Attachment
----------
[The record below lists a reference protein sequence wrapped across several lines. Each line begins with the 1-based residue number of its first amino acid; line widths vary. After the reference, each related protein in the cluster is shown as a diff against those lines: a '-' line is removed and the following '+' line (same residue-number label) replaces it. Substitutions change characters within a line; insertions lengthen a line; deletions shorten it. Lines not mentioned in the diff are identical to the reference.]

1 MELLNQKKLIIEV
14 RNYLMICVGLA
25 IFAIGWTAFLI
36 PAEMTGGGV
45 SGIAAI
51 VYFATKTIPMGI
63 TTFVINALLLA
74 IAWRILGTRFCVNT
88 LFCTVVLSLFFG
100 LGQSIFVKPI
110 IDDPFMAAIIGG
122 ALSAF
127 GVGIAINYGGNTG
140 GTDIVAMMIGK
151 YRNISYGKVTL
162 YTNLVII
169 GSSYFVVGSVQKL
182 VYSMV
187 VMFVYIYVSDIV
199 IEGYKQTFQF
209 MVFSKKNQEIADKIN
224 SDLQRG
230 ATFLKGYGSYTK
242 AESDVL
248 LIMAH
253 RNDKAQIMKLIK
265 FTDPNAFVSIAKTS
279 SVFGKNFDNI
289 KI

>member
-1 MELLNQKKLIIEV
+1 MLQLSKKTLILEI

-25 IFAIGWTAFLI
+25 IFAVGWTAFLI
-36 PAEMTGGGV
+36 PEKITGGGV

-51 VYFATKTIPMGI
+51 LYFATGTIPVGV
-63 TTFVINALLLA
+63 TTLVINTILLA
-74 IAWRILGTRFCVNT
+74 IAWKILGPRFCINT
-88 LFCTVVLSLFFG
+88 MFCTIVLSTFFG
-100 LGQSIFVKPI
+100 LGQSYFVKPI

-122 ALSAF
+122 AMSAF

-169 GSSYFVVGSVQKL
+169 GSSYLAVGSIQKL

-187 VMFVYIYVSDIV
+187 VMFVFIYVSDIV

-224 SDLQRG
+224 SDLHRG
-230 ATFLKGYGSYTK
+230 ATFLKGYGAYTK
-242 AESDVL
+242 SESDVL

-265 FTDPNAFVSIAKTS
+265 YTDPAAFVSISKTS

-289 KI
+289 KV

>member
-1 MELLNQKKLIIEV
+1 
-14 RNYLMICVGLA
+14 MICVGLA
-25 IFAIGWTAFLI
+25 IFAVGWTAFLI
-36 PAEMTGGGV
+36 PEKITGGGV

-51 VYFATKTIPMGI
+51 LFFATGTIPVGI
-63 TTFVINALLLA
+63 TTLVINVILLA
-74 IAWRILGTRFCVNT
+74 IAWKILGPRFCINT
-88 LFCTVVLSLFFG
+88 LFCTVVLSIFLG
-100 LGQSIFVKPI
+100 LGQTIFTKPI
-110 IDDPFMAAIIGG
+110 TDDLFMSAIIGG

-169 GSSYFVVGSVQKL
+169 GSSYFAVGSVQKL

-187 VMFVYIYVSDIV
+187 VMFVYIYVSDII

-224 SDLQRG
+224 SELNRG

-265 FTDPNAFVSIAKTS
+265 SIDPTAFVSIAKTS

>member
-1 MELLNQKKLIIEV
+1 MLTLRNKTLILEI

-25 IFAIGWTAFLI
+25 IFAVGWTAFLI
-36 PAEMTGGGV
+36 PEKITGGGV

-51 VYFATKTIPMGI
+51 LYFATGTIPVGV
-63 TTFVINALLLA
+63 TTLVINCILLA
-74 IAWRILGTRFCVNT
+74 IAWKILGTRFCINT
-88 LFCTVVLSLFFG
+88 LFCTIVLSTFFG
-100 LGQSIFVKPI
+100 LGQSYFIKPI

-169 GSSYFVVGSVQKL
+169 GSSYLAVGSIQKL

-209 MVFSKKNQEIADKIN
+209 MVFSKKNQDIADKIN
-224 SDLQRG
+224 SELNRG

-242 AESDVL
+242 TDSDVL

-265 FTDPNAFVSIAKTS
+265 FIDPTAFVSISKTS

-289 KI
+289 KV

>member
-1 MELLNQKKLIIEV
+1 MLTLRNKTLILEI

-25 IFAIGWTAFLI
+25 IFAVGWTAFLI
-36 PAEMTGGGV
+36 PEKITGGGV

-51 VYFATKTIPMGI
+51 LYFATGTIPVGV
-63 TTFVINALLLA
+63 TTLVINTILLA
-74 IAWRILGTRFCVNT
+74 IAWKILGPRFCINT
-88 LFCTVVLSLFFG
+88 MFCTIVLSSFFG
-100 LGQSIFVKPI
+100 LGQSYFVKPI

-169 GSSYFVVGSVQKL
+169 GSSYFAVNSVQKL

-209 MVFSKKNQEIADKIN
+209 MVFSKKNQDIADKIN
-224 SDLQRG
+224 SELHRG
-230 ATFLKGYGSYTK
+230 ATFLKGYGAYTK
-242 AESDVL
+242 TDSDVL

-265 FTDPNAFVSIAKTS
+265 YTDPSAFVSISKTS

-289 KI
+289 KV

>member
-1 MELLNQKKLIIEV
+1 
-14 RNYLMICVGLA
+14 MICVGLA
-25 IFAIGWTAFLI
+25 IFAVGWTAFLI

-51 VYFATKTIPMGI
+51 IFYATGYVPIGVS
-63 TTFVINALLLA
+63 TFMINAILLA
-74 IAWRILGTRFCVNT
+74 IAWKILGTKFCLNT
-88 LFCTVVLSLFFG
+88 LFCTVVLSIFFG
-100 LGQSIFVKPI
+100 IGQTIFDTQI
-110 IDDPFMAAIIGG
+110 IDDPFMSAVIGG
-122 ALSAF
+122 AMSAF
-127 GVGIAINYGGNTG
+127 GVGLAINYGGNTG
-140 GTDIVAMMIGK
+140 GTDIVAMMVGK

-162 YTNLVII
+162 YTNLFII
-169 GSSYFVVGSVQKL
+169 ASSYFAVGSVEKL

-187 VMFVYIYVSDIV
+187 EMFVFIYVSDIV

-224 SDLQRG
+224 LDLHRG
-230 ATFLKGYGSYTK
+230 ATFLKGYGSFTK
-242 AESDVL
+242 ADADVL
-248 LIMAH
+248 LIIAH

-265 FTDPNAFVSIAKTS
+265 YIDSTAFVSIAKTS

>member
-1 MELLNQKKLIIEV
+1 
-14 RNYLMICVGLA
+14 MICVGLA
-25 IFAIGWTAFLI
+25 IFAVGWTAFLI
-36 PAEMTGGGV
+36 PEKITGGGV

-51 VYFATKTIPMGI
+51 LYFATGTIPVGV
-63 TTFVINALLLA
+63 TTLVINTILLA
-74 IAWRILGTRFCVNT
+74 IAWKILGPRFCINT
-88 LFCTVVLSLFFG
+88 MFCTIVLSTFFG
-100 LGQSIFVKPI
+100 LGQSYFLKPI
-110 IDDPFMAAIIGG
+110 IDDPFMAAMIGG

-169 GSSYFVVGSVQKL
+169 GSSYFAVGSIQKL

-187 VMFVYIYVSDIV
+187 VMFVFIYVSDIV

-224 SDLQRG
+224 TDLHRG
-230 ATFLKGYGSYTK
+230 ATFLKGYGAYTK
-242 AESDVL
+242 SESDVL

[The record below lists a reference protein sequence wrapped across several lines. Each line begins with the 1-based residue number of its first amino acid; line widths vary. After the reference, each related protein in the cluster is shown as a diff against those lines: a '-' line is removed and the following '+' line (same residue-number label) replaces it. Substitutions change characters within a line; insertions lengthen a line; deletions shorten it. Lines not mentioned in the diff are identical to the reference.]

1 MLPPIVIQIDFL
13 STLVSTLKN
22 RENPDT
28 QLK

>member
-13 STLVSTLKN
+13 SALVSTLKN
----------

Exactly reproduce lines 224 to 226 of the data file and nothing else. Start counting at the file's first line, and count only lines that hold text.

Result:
+242 SESDVL

[The record below lists a reference protein sequence wrapped across several lines. Each line begins with the 1-based residue number of its first amino acid; line widths vary. After the reference, each related protein in the cluster is shown as a diff against those lines: a '-' line is removed and the following '+' line (same residue-number label) replaces it. Substitutions change characters within a line; insertions lengthen a line; deletions shorten it. Lines not mentioned in the diff are identical to the reference.]

1 MLPPIVIQIDFL